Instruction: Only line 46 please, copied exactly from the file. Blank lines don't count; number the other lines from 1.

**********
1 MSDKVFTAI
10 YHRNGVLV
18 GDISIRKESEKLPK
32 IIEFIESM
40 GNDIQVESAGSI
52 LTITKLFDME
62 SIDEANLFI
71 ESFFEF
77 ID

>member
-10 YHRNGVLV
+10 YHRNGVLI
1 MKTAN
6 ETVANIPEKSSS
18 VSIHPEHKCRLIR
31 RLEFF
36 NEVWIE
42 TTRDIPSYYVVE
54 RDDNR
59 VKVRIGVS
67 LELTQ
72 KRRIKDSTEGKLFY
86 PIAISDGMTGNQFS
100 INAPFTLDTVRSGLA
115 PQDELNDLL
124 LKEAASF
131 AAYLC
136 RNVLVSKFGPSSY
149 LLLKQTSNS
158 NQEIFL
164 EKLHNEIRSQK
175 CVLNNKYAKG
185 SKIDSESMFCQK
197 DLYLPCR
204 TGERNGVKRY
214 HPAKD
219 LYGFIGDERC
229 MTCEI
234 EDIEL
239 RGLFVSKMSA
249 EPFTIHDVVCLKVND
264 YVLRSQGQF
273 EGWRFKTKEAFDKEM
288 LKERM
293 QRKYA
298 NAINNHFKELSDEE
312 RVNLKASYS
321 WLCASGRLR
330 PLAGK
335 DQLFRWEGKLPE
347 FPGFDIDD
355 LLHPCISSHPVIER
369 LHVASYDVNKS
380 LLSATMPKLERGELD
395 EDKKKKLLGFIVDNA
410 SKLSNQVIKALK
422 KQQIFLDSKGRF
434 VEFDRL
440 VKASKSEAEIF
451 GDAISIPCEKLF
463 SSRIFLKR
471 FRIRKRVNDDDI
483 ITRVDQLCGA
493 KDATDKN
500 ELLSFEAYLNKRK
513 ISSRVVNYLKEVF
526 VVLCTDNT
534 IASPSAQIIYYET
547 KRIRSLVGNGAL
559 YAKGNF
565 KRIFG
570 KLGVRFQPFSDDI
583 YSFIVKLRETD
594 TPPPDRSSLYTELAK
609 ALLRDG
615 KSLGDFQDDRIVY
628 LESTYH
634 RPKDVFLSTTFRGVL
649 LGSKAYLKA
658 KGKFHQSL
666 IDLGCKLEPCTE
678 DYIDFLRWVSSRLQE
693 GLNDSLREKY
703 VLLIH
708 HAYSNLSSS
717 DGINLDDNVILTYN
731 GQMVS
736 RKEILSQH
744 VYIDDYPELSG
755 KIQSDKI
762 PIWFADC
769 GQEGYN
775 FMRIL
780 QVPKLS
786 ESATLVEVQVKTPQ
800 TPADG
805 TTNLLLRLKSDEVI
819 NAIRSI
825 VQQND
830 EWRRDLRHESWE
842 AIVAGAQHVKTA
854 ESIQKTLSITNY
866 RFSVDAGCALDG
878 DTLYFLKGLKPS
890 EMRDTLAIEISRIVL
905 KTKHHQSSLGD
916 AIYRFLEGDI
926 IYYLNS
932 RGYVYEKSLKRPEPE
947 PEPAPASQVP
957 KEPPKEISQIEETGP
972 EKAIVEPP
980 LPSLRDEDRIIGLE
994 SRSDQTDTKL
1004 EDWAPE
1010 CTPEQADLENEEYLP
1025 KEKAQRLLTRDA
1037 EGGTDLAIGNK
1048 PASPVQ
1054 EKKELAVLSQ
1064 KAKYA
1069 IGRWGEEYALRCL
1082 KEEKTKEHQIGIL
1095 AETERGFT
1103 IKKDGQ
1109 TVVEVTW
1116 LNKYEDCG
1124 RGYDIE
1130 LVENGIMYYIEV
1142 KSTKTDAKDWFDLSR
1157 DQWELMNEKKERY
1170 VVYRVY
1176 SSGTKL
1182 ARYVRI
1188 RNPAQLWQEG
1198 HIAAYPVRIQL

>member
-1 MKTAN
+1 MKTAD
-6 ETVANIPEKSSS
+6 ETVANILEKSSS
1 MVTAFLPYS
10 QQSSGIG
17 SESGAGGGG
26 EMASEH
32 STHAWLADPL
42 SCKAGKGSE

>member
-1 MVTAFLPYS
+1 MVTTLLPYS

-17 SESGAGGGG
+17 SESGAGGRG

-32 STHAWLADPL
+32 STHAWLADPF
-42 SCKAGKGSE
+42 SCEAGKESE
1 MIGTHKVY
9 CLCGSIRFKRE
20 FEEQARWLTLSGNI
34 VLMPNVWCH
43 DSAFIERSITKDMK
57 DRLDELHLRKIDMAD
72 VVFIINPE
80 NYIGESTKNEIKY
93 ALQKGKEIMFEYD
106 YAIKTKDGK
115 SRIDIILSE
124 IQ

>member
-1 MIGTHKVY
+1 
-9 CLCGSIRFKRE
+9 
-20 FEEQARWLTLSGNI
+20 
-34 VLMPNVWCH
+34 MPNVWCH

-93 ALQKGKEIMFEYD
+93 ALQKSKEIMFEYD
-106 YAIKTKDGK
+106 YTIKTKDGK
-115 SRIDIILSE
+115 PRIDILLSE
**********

298 NAINNHFKELSDEE